The HPLC system consisted of a pump M 2200 (Bischoff, Leonberg, Germany) and an autosampler 738 (ICS, Toulouse, France) equipped with a 12:5 ? 4:6 mm Spherisorb ODS 2 column (Bischoff). A detector focus (Spectra-Physics, Les Ulis, France) set at 280 nm and an EC detector coulochem II (ESA, Chelmsford, MA) set at 1200 and 1400 mV for electrodes 1 and 2, respectively, monitored unmodified and modified nucleosides. An isocratic eluent, 50 mM phosphate buffer (pH 5.5) containing 10% methanol, was used at a flow rate of 1.0 ml/min. The PIC 3 software (ICS) permitted quantification 2 D. Tardieu et al. / Cancer Letters 134 (1998) 1?5 of DNA oxidative damage using calibration curves obtained with authentic standards.

2.4. Statistics

    Data were first analyzed by one-way analysis of variance and then Student's t-test was used to compare experimental and control group means. Scores for fecal occult blood were analyzed by the non parametric Kruskal?Wallis test.

3. Results

    As shown in Table 1, rats given 6%DSS in drinking water for 2 days gained less weight (P < 0.05) and drank significantly more water than controls (P < 0.001).

3.1. Colonic Inflammation manifestations

    According to Axelsson et al. [2], colonic Inflammation could be simply assessed by diarrhea, colon length and rectal bleeding. Visual inspection of feces revealed obvious diarrhea in rats given 6% DSS in drinking water. A 55% increase in the fecal wet/dry ratio was observed in rats given 6% DSS compared to control rats given pure water (P < 0.05). This increase was not seen in rats given 3% DSS (Table 1). No significant difference in colon length was found between the three groups of rats (data not shown). No blood could be detected by visual inspection of feces. Fecal occult blood was induced by DSS in a dose-dependant manner and significant differences were found between groups (Table 1).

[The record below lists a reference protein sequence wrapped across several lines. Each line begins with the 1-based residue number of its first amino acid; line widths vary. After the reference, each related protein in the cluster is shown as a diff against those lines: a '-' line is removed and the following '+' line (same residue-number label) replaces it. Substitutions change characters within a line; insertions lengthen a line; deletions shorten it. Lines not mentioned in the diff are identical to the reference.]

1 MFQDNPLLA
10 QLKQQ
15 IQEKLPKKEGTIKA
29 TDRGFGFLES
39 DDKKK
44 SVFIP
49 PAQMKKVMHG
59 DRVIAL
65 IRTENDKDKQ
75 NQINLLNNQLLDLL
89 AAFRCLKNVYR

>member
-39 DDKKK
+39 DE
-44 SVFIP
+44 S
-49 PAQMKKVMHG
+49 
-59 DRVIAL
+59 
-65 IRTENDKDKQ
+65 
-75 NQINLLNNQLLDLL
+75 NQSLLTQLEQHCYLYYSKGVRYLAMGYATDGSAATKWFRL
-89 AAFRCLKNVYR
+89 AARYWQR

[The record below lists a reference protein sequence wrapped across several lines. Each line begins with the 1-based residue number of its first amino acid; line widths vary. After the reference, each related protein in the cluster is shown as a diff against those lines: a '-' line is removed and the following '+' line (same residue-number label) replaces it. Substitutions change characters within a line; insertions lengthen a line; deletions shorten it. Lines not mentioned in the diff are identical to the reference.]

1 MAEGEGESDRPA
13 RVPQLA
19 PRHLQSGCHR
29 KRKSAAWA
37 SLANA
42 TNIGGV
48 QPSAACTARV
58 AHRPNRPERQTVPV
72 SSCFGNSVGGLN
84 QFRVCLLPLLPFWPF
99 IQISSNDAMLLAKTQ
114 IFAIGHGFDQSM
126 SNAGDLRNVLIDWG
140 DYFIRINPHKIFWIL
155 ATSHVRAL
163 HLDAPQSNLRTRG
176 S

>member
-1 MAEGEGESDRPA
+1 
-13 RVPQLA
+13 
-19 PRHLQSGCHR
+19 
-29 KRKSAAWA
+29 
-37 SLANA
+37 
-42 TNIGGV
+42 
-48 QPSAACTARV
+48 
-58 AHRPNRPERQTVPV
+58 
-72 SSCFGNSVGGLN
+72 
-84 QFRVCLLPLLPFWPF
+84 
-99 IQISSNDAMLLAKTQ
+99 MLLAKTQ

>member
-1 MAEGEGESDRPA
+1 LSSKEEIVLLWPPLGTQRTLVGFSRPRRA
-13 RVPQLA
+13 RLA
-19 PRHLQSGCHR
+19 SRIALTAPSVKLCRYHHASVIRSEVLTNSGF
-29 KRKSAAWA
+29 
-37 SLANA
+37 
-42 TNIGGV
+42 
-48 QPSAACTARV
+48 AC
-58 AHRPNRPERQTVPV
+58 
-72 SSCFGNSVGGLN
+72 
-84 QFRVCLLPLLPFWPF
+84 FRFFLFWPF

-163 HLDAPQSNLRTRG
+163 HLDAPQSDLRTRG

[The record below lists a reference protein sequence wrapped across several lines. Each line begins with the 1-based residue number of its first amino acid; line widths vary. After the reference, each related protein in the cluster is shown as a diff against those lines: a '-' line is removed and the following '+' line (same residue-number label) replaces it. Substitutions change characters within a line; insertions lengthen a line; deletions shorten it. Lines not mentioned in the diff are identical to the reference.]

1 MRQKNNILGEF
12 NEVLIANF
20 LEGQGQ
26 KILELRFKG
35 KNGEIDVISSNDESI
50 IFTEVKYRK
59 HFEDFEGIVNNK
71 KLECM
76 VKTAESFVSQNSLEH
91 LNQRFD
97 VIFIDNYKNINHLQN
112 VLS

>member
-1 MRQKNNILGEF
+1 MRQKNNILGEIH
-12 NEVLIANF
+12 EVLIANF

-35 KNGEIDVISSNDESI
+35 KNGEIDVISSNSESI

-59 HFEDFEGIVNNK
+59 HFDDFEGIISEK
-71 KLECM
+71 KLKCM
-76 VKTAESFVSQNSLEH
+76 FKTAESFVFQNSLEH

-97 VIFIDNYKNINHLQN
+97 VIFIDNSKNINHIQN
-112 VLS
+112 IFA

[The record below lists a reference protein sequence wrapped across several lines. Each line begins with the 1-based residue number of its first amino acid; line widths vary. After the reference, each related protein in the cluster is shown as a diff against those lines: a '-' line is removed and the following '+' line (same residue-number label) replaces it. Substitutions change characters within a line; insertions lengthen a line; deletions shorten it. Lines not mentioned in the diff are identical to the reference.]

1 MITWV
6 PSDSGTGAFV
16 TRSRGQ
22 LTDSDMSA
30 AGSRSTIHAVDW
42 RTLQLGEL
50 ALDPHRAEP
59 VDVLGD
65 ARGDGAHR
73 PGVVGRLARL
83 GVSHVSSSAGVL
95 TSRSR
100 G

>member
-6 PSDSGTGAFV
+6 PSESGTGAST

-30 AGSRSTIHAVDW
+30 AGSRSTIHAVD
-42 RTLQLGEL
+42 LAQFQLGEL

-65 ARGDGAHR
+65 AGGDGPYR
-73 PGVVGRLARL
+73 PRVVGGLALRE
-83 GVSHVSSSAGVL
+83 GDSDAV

Table 1. Effects of the administration of dextran sulfate sodium (DSS) via drinking water for 2 days in F344 rats

a P-values were calculated by parametric ANOVA, except for fecal occult blood scores.

    b Data are the mean ? standard deviation. *P < 0.05, **P < 0.001 when compared with controls given 0% DSS.

3.2. 8-Oxo-7,8-dihydro-2 0-deoxyguanosine levels

    In a pilot study, three Wistar rats were given 5% DSS in drinking water for 2 days. The ratio 8-oxod- Guo/dGuo was doubled compared to controls given pure water (data not shown).

    Fig. 1 shows the effect of DSS on the 8-oxodGuo level in Fisher 344 rats. This level in the control group ranged from 1.2 to 4.6 mol of 8-oxodGuo per 105 mol of dGuo. The levels of 8-oxodGuo in the mucosa of rats given 3% and 6% DSS ranged from 2.5 to 7.1 mol per 105 mol of dGuo and from 2.5 to 8.0 mol per 105 mol of dGuo, respectively (Fig. 1).

    The means of 8-oxodGuo levels in rats treated by DSS were higher than those of the control and the differences were statistically significant (P < 0.014 for 3% DSS and P < 0.001 for 6% DSS). The difference between rats given 3% and 6% DSS was not significant (P = 0.21)

     Fig. 1. 8-OxodGuo levels in colonic mucosa DNA after administration of dextran sulfate sodium (DSS) via drinking water for 2 days in F344 rats. Data are the mean ? standard deviation of 10 independent measures from 10 rats. Treated groups are compared to 0% DSS controls by t-test and two-way P-values.